We’ve been huge fans of Red Bull’s Dance Your Style competition for years now so we were especially hype to score an invite to this year’s Boston qualifier earlier this month.
That excitement grew exponentially after experiencing the competition live and watching a 20-year-old young woman dubbed Beasty take the crown.
New York native, Tomoe ”Beasty” Carr started her dance training in Japan at Next Generation Dance Studio under the tutelage of Cebo. In addition to forging a solid foundation of over a decade of experience dancing hip hop, house, waacking, locking, popping, and breaking, Beasty also trained in ballet and modern styles at Peridance Center. Additionally, Beasty also studied litefeet under pioneering dancers Chrybaby Cozie and E Solo.
We caught up with Beasty following her win. She was in great spirits as she described the energy that she brought to the competition.
“Battles are nothing for me,” Beasty told Global Grind. “I’ve gotten to that point where I’ve entered so many battles… that’s like have fun. You know, you can do this. It’s not a problem. You got this. If you want to win, win.”
If she makes it sound easy, keep in mind she’s been competing for over a decade now since she was just a little girl living in Japan.
“That’s where I learned how to dance, actually, because my parents had a studio there,” Beasty explained to Global Grind. “I’ve been dancing since I was young. Like, my first performance was like, five or something.”
“My dad was my teacher,” Beasty continued. “He had a couple of instructors there, too. So, I learned from them, too. I had ballet, jazz, modern, and my dad made sure I took house first. No, it was hip hop, first. And then he was like, ‘You have to do house.’ And it’s crazy because on the first day of my house class, I showed up in baggy jeans and a baggy T-shirt, because that’s what you do in hip-hop, right? So, everybody’s in sweats because, you know, a house is more of a sweat in a t-shirt kind of that you could be loose as you’re moving. Hip hop is more like at that time, I feel like it was more hard and just raw. So when I showed up, I was so embarrassed. That was an interesting class. I think I cried in that class, too, because I didn’t understand it, but I kept going though.”
Brought up in the close-knit community of dance it seems only right that Beasty faced off against her own “uncle” in the final round of competition.
“My dad is Cebo, he’s a house dancer and is known in the community and yeah that’s like my uncle,” Carr said of Gutta, who’d ironically, beaten out one of his former students, Stiggity Stackz in order to advance to that final round.
In her first two rounds of competition, Beasty faced other female competitors, Lioness from New York and Lady Beast from Brockton, MA. In her third-round of battle, Beasty defeated Lil O, before eventually triumphing over Gutta to win the qualifier. We asked her whether the co-ed battles were more challenging, but she said her training pretty much prepared her to compete with anyone and that the gender of her opponents never really crossed her mind, although several of the genres she dances in typically separate the male and female battles.
“They don’t normally combine the guys and the girls in the litefeet community,” Beasty told Global Grind. “It’s always the girls with girls and the guys with the guys, and then it’s always less girls than guys since it’s male dominant. I think for me growing up, I didn’t really think of dances for guys. I felt like it was for girls too, because I grew up in it.”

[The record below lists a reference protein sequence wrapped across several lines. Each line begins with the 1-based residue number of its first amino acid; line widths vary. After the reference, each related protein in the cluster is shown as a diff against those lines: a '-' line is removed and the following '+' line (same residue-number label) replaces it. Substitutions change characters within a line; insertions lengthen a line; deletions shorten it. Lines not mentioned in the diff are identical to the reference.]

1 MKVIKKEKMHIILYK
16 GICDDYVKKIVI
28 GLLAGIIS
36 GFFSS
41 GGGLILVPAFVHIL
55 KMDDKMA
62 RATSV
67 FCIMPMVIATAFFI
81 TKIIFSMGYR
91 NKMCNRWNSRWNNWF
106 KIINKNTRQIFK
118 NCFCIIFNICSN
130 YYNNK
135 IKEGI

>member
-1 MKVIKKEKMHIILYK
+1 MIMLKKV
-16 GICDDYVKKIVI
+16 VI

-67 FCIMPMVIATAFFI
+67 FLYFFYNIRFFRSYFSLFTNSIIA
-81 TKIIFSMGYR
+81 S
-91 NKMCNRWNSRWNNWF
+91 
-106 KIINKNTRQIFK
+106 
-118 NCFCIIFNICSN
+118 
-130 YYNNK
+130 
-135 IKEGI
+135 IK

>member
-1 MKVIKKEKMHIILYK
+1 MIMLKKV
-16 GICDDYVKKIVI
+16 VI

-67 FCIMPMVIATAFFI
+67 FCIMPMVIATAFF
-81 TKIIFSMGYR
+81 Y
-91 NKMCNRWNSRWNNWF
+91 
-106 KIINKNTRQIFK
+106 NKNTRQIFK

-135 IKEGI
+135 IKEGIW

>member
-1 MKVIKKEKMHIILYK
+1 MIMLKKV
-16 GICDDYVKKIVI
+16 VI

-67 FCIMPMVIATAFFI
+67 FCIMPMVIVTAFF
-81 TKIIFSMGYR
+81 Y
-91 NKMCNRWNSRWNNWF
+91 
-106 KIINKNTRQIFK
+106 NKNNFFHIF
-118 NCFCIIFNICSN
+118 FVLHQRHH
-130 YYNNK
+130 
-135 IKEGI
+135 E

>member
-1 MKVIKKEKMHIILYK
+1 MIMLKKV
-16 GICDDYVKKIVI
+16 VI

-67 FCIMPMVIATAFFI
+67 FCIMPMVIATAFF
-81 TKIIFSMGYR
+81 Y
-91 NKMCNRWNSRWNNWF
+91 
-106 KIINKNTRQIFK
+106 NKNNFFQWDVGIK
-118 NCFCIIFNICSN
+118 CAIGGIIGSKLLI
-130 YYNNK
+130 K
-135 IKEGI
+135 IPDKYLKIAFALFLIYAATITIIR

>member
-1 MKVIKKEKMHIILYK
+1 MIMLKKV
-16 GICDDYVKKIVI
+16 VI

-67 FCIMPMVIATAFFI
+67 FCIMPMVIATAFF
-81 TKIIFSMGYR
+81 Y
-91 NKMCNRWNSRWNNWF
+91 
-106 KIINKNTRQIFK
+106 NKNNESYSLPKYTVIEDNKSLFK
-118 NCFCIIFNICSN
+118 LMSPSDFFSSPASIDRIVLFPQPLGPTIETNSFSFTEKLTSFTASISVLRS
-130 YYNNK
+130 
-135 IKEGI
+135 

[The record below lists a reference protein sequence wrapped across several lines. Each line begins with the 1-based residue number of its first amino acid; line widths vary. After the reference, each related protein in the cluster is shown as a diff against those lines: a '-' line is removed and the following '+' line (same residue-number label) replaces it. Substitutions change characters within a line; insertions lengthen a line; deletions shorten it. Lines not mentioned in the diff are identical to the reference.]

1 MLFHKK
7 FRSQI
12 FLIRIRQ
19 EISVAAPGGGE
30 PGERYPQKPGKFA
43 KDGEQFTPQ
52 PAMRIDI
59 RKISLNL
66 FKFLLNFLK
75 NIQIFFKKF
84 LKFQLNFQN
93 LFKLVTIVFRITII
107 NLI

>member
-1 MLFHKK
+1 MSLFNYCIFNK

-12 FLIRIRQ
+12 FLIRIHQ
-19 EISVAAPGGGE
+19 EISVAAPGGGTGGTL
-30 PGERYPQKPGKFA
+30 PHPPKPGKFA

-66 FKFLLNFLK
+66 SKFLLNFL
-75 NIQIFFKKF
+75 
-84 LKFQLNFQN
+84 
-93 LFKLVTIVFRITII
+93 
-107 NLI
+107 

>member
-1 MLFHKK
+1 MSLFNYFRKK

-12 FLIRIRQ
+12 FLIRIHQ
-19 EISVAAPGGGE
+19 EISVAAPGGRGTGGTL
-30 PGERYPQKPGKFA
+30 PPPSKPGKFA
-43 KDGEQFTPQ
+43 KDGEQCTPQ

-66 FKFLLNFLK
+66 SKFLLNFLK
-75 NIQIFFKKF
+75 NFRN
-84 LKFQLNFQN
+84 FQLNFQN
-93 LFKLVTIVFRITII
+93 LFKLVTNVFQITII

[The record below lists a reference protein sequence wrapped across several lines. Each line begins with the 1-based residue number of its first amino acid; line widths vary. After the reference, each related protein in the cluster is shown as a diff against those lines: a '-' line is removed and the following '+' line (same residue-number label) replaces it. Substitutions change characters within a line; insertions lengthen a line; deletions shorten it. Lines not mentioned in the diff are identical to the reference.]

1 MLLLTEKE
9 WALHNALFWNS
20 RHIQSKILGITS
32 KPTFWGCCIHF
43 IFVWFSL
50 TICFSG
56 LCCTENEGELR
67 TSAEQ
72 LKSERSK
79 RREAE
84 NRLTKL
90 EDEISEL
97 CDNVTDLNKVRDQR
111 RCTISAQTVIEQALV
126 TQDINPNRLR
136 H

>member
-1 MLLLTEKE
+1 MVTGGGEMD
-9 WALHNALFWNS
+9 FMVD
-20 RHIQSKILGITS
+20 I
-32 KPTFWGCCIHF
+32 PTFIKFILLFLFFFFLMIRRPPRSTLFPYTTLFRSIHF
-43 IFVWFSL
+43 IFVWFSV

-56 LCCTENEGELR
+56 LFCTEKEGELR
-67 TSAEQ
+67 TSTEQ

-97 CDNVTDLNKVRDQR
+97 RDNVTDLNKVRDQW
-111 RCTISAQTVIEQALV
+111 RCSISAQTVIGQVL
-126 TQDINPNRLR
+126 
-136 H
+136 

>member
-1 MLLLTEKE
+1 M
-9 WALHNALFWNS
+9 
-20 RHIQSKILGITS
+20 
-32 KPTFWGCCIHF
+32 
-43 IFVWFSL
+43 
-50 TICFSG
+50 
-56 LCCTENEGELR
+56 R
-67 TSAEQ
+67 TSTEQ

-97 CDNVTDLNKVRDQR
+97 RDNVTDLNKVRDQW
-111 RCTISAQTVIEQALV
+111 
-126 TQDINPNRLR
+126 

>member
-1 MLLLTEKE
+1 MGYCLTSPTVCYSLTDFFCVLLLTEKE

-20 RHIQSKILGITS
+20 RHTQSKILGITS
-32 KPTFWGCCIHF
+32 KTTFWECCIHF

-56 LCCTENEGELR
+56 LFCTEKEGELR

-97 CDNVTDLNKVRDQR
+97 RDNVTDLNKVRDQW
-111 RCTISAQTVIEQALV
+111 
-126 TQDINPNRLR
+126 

“I feel like I always had a tomboyish feel for myself,” Beasty added. “I guess I kind of just had a little bit of masculinity, but I always like that side of hip hop. I always liked that groovy side of hip hop.”
Despite her nonchalant stance toward her win, Beasty says dance did present certain challenges on the way to her latest victory. In fact, she says her biggest obstacle was finding her own style.
“It’s crazy how this is happening,” Beasty told Global Grind. “It really is because I feel like if I look back at any interview that I did when I moved back here [from Japan], I’m just like, yeah, I’m just here to try to find my style, to see where I’m going. I feel like now I know it’s all styles, it’s all styles, and that’s me. And that’s my best way to explain my style. And I feel like it fits hip hop. It’s definitely groovy. I have my pocket. I know my pocket, and I just kind of know how to maneuver with it and use other styles in it.”
That versatility proved to be critical to Beasty’s Boston win. She says her strategy was to watch her opponent and deliver on what her opponent could not.
“I was just very observant of my opponent,” Beasty told Global Grind of her winning strategy. ” I’m always very observant of my opponent. Today I got lucky on my first round, and I got to go second. So, I got to see everything that they did. But for the other rounds, I went first. All the other rounds, I went first. So, I know I had to set the tone for the battle, and then I also have to very watch them so that I know what they did, and what they didn’t do. And kind of crossing that off and it’s just, like, all right from there, what can I do? What can they not do? You just kind of calculate things.”
Looks like her calculations were on point!
When she’s not battling, Beasty also works on industry projects with upcoming artists like Meg Donnelly on Disney’s “Next Big Thing” and Jidenna in the music video “Tribe” as a featured dancer. Outside of battles & projects, Tomoe frequently teaches to adults & youth through the Village Culture Collective (Ladies of HipHop, NXGN, I Love My Hood, and Dynamic Rockers) to provide free classes for the public.
You can follow her on social media @BEASTYYY.__
Tune in to watch Beasty at the Red Bull Dance Your Style National Finals USA on Oct 23 at 7:30 PM ET on the @Caffeine app
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